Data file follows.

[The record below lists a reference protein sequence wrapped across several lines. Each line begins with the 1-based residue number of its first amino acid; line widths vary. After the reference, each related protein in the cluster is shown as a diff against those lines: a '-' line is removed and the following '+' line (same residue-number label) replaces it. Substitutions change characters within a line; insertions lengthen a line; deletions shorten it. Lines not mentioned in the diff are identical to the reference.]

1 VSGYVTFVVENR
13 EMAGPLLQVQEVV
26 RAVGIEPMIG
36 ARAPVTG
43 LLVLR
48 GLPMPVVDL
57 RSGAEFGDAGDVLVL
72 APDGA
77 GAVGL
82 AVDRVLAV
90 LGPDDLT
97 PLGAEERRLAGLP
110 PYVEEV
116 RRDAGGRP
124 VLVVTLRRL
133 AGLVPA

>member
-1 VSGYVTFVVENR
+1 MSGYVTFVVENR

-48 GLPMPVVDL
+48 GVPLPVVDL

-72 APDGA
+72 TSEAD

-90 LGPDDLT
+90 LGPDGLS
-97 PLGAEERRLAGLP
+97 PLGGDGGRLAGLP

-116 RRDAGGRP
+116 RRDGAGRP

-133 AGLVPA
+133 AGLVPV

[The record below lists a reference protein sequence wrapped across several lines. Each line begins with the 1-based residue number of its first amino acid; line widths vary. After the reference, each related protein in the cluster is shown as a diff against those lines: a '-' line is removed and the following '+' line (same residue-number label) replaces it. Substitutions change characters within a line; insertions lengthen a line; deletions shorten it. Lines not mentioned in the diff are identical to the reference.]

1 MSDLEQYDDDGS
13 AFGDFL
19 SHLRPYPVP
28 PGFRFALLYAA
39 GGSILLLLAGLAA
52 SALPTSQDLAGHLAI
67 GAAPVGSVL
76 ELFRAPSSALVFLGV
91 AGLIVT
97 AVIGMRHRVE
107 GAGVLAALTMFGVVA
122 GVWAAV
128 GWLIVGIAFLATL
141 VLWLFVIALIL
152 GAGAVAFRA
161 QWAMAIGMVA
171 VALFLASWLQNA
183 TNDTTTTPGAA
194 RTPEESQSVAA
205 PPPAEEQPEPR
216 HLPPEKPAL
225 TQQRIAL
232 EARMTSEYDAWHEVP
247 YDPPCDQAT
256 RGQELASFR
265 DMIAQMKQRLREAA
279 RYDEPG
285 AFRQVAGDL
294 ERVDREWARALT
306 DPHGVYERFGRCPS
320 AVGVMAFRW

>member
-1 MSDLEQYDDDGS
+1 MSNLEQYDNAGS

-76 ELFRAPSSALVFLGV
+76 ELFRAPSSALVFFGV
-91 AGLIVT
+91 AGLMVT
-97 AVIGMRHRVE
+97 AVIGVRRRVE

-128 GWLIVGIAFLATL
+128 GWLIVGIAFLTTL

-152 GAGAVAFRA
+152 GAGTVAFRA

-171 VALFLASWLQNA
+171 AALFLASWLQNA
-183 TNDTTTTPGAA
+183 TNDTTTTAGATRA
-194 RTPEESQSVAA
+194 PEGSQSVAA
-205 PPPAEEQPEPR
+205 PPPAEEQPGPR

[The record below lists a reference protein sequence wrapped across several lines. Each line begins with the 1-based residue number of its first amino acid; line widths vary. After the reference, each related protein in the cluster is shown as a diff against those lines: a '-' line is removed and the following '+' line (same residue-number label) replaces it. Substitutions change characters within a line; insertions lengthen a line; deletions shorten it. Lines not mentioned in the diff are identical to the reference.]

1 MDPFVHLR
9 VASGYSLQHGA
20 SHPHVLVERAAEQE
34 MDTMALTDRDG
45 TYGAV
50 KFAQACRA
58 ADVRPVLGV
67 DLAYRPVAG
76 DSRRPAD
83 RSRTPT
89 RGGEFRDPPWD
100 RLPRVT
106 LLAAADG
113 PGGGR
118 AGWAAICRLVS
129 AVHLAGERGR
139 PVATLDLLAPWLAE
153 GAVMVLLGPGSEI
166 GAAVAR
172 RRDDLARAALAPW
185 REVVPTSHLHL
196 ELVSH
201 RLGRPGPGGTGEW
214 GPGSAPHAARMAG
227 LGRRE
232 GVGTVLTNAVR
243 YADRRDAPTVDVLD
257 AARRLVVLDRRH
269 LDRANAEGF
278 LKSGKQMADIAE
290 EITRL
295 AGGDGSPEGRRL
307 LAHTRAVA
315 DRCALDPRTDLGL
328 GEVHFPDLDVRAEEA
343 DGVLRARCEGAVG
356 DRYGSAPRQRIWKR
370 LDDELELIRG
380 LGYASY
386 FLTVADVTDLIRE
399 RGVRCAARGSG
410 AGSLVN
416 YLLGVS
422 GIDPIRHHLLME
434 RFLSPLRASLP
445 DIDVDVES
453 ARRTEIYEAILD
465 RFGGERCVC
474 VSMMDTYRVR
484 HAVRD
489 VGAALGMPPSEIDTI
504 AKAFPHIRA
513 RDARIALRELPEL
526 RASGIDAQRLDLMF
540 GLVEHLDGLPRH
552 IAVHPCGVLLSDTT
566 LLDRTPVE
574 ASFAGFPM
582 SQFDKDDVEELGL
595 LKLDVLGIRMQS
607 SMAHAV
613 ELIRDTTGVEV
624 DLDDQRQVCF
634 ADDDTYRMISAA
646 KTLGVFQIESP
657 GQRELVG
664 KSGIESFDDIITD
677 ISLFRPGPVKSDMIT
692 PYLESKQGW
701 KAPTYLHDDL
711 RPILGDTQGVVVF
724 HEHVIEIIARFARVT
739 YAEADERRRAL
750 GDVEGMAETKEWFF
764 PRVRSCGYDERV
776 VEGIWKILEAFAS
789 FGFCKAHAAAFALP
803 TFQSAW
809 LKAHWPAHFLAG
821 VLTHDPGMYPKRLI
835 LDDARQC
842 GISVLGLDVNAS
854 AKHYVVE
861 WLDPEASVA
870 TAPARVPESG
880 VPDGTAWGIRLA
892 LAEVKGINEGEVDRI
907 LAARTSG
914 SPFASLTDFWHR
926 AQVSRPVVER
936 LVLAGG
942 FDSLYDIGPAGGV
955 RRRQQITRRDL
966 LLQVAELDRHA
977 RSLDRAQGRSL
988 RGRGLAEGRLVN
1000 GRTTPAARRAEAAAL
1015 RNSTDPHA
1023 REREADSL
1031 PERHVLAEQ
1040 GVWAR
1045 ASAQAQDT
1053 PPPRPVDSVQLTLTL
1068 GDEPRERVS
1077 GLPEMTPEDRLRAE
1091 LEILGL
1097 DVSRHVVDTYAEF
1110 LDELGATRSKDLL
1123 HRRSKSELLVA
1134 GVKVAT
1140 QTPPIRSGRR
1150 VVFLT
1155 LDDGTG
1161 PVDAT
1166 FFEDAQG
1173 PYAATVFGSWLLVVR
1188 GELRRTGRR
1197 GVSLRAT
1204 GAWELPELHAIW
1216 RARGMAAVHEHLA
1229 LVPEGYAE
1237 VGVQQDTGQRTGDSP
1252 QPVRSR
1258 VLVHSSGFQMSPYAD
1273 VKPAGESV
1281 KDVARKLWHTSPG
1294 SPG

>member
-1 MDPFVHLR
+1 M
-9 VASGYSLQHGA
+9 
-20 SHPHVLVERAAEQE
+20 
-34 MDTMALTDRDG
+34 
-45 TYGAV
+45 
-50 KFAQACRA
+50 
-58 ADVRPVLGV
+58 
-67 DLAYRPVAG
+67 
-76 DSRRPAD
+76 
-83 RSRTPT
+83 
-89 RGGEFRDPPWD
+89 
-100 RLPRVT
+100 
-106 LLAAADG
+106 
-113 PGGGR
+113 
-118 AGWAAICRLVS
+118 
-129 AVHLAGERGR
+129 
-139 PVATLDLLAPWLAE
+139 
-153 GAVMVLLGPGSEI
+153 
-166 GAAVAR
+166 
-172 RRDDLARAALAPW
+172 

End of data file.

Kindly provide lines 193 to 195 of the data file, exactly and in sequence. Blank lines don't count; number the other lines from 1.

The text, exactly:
1097 DVSRHVVDTYAEF
1110 LDELGATRSKDLL
1123 HRRSKSELLVA